Conscious Is the New Smart
In today’s environment of accelerated change, smart is not enough.
Posted Jun 27, 2018
In today’s environment of accelerated change, smart is not enough. Being conscious is the new smart.
Being conscious provides the road map to help you adapt, transform, and accelerate into the future—a new approach for living and leading. Our research has found that the most successful people and leaders follow four powerful practices of being conscious: Go Deep harnesses the power of introspection; Think Big helps us see a world of possibilities; Get Real allows us to tap our accelerators and manage our hijackers; and Step Up enables us to act boldly and responsibly.
Here’s more on the first of the four practices and how it can help us become more conscious in all aspects of our lives.
Go Deep to Discover Your Inner Self
Like race horses at the Kentucky Derby, we navigate our fast-paced world by wearing metaphorical blinkers that blind us to a greater awareness of what’s around us. By Going Deep, you can remove those impediments and build a greater awareness of yourself and others, develop a more open mind, and find creative ways to cope with the speed and uncertainty of change.
It’s easy to lose our center and, as a result, easy to be blown around by the winds of change. To get centered and discover your real self, you need to take a 360 approach to self-awareness—looking at yourself, others, and your surroundings.
We also need to look clearly at the cards we’ve been dealt and understand how to handle them. There are four such cards:
Our genetic makeup. That determines your physical vulnerability to stress and disease, as well as how you’re inclined to handle anxiety and stress. But, you don’t have to let your genetic makeup define you entirely.
Our childhood and family development. The more aware we are of our early attachments and childhood experiences, the less hijacked we become by those elements in the future.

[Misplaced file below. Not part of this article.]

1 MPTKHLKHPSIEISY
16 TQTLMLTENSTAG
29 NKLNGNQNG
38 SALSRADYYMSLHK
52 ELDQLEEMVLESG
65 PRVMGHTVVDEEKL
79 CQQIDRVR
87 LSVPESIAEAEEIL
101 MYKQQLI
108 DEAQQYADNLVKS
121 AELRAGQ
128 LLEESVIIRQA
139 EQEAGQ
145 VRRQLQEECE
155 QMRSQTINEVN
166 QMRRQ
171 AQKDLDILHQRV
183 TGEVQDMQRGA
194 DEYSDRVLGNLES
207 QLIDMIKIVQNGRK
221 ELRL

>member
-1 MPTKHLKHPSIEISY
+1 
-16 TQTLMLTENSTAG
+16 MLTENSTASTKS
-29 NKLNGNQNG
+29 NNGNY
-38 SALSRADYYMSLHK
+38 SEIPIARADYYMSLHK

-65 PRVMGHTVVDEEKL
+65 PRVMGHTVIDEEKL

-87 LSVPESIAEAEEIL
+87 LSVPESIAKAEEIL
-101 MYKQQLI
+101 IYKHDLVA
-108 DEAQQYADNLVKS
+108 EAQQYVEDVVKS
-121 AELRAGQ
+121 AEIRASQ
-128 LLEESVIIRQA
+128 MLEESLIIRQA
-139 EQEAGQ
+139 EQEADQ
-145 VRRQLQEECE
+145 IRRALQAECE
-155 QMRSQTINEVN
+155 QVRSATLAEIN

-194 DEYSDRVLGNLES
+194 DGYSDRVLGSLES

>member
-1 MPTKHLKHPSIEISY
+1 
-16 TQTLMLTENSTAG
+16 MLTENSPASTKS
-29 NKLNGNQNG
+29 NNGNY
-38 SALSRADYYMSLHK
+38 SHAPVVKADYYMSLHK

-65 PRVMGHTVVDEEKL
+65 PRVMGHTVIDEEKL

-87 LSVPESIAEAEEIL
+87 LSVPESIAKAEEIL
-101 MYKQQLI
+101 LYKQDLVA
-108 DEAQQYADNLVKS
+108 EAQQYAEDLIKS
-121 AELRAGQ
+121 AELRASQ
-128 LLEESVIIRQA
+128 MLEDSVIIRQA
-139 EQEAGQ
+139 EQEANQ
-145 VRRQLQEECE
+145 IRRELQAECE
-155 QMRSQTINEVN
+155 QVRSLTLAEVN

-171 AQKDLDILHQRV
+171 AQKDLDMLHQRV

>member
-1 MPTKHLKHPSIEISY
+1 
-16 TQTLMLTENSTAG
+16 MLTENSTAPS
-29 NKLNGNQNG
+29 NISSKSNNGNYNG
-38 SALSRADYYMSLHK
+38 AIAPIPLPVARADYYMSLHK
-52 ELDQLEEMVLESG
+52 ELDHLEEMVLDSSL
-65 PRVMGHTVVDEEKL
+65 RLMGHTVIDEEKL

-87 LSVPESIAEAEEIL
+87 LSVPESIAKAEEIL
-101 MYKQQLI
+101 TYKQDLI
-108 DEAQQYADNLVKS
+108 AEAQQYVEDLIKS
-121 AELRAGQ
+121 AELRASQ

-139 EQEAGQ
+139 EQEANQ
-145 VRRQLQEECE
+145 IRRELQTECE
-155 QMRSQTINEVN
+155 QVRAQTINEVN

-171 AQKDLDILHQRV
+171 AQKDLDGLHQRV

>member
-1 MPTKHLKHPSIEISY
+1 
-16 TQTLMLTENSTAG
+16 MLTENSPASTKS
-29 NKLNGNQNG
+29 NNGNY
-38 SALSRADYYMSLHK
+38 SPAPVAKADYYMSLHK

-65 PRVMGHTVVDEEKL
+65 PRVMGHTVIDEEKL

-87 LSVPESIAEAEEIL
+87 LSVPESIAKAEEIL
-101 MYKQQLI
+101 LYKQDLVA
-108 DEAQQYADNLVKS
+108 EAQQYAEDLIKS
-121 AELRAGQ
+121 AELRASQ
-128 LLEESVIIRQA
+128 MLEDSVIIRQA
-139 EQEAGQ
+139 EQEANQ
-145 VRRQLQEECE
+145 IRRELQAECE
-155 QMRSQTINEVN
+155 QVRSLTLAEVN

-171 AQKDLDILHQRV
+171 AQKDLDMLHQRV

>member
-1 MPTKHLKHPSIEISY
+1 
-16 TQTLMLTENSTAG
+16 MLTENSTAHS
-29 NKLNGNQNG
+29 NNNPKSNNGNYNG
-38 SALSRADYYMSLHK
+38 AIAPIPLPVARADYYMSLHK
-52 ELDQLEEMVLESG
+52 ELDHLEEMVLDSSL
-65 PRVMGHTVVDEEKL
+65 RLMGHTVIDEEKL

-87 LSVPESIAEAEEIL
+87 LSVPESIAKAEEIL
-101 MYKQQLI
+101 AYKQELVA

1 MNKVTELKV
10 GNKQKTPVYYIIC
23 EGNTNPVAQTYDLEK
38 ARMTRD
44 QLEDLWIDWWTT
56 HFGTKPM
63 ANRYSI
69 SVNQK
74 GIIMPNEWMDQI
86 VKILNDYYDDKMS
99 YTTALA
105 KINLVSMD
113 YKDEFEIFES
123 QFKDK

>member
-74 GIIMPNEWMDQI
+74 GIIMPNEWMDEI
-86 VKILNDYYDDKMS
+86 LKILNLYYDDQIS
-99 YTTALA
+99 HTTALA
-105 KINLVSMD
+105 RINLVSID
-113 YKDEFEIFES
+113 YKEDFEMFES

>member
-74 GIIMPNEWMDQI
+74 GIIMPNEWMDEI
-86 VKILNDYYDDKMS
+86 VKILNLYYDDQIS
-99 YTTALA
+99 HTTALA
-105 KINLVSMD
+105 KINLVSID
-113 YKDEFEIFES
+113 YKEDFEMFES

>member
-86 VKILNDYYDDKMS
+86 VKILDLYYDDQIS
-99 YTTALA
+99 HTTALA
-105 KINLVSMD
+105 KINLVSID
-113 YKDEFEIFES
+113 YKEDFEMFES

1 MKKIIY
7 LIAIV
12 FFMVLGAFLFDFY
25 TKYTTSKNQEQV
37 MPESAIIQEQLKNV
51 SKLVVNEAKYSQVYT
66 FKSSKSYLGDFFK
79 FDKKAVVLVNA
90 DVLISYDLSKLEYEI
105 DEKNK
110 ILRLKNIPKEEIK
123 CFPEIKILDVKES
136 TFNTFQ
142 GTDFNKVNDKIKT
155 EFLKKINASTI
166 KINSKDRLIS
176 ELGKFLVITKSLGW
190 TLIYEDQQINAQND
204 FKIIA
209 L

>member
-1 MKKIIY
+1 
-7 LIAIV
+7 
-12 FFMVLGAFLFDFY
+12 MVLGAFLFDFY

Life experiences. While they influence who we become, we need to understand the resulting behaviors and reactions that serve as triggers within ourselves.
Our personalities. To strengthen our self-awareness, we must understand our deep-seated beliefs and the personal stories we tell ourselves about the circumstance of our life events.
Going Deep also requires learning to tap into your innate wisdom—your natural intelligence and sensibility. That can give you the confidence you need to move forward, especially when times are tough. Doing so calls for opening your heart and your mind, both expressions of the better angels of our nature—love. At the same time, for your own protection, you must learn to tap your inner resources, such as persistence and self-control.
But there’s one particularly tricky stumbling block most of us face and it lies in the workings of our brain. The neocortex, home to our more complex, cognitive thinking, and the emotional part of our brain, which controls our feelings, aren’t the problem. More troublesome is the reptilian part of our brain, the oldest and most primitive area that controls the body’s vital functions and has been programmed to detect danger. It’s easy to get hijacked by our reptilian brain and, as a result, to allow fear to take control of our reactions. Being more conscious of irrational fears will help you let them go.
Another step is to build a healthy foundation. By planting seeds that ground yourself, you strengthen the roots that protect you from the winds of change. These are our roots for conscious living: how you live (physical), how you feel (emotional), how you think (intellectual), how you interact (social), how you perform (vocational), and how you see the world (spiritual). Truly interdependent, our roots work together to nourish our mind and our heart.
How can we deepen our roots?
By hitting the pause button regularly. That should include:
- Taking deep breaths
- Learning to meditate
- Focusing your mind on solving a problem
- Doing something that matters every day
Finally, all of us have conversations with ourselves that keep us stuck in old patterns and shackled by dysfunctional habits. Like old baggage, you need to toss aside negative attachments, such as the need for stability or a penchant for clinging to the past, and learn to travel light, no longer weighed down by toxic emotions that get in the way.